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Indian Psyche

Indic School



Controversy: Caste and genetics



 Beleaguered academics threatened by “publish or perish” syndrome have jumped on the Aryan invasion bandwagon, claiming to use genetics to prove it. 


N.S. Rajaram


Genetics of the Aryan Invasion

            In an article titled “Genetic Evidence on the Origins of Indian Caste Populations,” eighteen authors, mainly from Utah in the U.S. and Vishakapatnam in India, led by Michael Bamshad of the Department of Pediatrics from the University of Utah make the claim that there were several waves of immigration into India, the last of which (from Europe) was responsible for the caste system. In their words:

            “In the most recent of these waves [of immigration], Indo-European speaking people from West Eurasia entered India from the Northwest and diffused throughout the subcontinent. They purportedly admixed with or displaced Dravidic-speaking populations. Subsequently, they may have established the Hindu caste system and placed themselves in castes of higher rank.”

            In his press statements, Bamshad has gone much further claiming “we are able to demonstrate unequivocally that the upper castes are more similar to Europeans than lower castes..." This finding, they claim to be based on genetics.

To a scientifically informed person knowledgeable about the field, it is apparent even at first glance that it is the Aryan invasion theory all over again, along with its associated Aryan-Dravidian conflicts. This is now presented as the product of ‘genetics research’, protected from scrutiny by opaque jargon-filled language. Genetics of course cannot tell if some people living thousands of years ago were Aryan speaking or ‘Dravidic-speakers’. What Bamshad & co are presenting is simply their presumption, which they are trying to pass off as ‘scientific findings’ using some samples — all from near Vishakapatnam — and some numerical measures, which they claim indicates the nearness of Indian population groups to the people of Europe. Their specific claim is that upper caste Hindus are genetically closer to Europeans whereas lower and middle castes are Asiatics.

            All this of course is part of the Marxist claim— that ‘class’ became ‘caste’ in India, imposed by the Aryan invaders. And now all this is ‘proved’ by the magic of science! So at one stroke, this Utah pediatrician and his Dravidian colleagues, aided by samples from Vishakapatnam, have shown that both the colonial-imposed Aryan invasion — part of the ‘White Man’s Burden’ but now adopted by Indian Marxists — and the class-to-caste transition propounded Indian Marxists (and Dravidian politicians) are supported by genetics!



            But the sheen was off the claim almost immediately after it was made. The same week, Bryan Sykes, a professor of genetics at Oxford University, made exactly the opposite claim: the British white population carries African and Asian genes. (The same must hold for other European populations.) But unlike the Utah researchers, he made no claims about their relationship to upper and lower class Britishers and their ancestry.  So what does all this mean? It means that over tens of thousands of years, human populations have moved over large areas, and it is impossible reduce it to simplistic models favored by invasionists (successors to the ‘White Man’s Burden’) and Marxists. Further, it is misleading to use terms like ‘European’ and ‘West Eurasian’ to people so long ago, when they may not yet have moved into Europe or Eurasia from their original home in Africa— or even possibly India as Indian records indicate. (So Europeans could be carrying Indian traces rather than vice versa.)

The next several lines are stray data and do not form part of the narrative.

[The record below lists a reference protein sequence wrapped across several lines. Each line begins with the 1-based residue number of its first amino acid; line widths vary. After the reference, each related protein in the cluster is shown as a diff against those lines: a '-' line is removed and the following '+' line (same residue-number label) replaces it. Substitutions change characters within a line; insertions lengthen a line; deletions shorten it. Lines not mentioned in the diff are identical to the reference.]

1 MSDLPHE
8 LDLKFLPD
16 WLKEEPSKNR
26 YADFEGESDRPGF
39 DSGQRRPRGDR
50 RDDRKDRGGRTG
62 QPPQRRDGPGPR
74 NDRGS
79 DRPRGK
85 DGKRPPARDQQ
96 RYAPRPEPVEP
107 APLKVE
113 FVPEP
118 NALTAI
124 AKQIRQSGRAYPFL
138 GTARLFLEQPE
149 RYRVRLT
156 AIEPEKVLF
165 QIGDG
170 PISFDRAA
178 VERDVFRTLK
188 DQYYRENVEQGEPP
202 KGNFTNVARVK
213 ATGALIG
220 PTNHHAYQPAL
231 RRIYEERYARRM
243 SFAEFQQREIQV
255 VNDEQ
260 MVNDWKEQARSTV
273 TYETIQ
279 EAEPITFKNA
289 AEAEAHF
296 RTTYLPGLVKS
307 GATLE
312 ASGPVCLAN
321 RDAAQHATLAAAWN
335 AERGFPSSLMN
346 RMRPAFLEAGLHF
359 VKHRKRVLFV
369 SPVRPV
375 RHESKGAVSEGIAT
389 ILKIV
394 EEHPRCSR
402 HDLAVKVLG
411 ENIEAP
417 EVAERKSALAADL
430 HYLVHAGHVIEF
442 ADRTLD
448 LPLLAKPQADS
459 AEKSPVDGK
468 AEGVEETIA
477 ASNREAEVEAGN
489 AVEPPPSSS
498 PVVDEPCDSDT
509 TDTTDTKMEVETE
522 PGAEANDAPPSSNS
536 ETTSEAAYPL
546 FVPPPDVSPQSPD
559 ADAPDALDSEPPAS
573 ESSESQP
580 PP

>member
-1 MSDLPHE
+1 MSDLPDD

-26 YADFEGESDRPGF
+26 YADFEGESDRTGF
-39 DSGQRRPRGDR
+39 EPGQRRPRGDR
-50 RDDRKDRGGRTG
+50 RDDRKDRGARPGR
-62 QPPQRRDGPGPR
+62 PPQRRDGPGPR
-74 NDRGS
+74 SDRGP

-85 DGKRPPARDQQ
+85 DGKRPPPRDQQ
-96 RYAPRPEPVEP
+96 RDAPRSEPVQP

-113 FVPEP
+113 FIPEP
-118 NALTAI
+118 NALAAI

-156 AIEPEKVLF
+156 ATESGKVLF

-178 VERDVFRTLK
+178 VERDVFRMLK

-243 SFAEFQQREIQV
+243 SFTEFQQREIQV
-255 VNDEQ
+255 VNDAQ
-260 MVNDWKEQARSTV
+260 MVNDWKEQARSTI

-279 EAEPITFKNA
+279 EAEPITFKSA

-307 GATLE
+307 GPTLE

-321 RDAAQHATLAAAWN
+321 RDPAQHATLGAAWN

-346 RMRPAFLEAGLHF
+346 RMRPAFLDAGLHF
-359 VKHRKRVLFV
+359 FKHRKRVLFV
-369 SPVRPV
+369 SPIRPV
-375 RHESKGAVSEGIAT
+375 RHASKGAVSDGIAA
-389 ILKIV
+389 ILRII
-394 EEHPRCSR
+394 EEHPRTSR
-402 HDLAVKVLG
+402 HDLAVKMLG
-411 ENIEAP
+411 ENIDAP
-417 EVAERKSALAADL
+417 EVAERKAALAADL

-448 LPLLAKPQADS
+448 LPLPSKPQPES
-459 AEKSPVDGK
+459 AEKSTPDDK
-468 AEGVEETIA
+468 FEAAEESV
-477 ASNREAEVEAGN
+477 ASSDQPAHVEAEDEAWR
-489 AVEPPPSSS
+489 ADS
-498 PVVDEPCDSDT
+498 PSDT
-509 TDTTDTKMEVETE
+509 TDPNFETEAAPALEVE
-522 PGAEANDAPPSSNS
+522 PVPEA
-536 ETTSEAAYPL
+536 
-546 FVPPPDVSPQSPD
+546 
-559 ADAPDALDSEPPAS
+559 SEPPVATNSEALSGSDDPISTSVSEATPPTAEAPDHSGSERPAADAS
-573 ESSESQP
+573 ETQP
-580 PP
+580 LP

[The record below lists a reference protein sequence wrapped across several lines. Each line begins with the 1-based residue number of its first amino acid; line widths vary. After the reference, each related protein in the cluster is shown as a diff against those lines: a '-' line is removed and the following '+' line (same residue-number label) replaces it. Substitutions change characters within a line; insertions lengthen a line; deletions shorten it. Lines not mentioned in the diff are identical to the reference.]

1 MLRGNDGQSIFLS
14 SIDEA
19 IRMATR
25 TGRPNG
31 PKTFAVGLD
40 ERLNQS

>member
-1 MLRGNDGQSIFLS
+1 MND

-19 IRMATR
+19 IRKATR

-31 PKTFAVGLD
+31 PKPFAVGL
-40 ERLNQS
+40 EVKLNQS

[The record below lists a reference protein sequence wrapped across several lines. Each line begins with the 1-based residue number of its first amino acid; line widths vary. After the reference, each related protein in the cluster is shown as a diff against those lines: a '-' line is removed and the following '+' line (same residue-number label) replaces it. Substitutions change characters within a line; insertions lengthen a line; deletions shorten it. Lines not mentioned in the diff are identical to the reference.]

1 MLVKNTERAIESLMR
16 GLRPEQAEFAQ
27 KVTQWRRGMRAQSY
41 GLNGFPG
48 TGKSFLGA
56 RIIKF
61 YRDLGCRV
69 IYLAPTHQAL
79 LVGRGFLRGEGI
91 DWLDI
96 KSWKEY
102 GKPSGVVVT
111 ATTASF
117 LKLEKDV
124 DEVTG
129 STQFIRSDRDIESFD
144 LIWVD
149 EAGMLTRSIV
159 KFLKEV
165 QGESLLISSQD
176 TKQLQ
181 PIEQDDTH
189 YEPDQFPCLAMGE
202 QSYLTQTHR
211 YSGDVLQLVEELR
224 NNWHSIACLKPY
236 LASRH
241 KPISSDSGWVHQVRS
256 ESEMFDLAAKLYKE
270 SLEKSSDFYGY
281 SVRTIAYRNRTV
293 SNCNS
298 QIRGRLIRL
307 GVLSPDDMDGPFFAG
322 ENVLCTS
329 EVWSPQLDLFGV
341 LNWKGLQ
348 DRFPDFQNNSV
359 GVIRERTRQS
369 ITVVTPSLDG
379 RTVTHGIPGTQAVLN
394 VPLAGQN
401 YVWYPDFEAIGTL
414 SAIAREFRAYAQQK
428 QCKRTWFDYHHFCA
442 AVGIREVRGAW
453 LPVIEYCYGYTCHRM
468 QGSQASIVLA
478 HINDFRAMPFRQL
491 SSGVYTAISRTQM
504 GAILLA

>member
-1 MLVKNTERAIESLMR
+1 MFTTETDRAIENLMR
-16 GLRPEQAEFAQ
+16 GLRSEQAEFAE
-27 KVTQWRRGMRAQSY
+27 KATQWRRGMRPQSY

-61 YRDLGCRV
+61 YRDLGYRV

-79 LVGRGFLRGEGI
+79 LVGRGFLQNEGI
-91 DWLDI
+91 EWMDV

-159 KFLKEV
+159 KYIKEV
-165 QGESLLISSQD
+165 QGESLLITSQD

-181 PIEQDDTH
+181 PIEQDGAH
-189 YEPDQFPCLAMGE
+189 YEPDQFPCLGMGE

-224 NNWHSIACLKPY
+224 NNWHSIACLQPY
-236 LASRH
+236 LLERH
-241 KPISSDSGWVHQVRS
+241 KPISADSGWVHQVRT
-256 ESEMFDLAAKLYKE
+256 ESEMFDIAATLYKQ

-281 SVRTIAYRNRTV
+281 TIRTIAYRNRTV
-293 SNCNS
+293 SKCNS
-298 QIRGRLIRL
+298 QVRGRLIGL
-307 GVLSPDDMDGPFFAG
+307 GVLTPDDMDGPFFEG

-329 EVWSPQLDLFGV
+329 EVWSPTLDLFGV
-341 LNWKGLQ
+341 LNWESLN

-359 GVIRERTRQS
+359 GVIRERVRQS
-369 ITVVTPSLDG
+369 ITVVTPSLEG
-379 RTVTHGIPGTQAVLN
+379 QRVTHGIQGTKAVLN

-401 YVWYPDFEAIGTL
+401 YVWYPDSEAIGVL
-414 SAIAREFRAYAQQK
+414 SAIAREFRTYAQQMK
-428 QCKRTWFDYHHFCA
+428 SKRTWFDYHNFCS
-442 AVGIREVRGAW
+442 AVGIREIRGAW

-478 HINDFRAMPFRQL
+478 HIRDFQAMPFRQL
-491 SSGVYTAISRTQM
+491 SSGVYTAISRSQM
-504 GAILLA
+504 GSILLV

There is also a fundamental scientific fallacy in the Utah study. Caste and language — like religion — is a man-made classification, not a law of nature. It is absurd to assign laws of nature to them, although Marxists believe that their classification is also a scientific law of history. Actually, Sir Julian Huxley warned against it long ago: “In 1848 the young German scholar Friedrich Max Müller (1823 – 1900) settled in Oxford. …About 1853, he introduced into English usage the unlucky term Aryan as applied to a large group of languages. …Moreover, Max Müller threw another apple of discord. He introduced a proposition that is demonstrably false. He spoke not only of a definite Aryan language and its descendants, but also of a corresponding ‘Aryan race’. The idea was rapidly taken up both in Germany and in England.”

Now, thanks to Bamshad & co, this discredited notion as well as the Marxist Class-to-Caste Law become scientific! If their theory (based on a sample from Vishakapatnam) has any validity at all, then Brahmins and Kshatriyas all over India must have some common physical features indicating their European ancestry. But they do not. For example, Brahmins and Kshatriyas in Kerala look like Keralites, those from Assam look like Assamese and those from Kashmir look like Kashmiris. This diversity goes to show that the Indian population is ancient, having lived in the same region long enough to have adapted to the environment by natural selection. What they have in common are certain cultural traits modified by regional factors like language, dress and food. These are acquired characteristics that have nothing to do with genetics.

            These Utah researchers should perhaps next apply their methodology to Christians. They can then discover Catholic genes and Protestant genes. And among Protestants they may further find Anglican genes, Lutheran genes, Methodist genes, Baptist genes— all the way down to Mormon genes in the Mormon capital of Salt Lake City, Utah. Their methodology is the kind of numerology that can be used to prove anything anywhere. In plain English, their science is just so much hot air.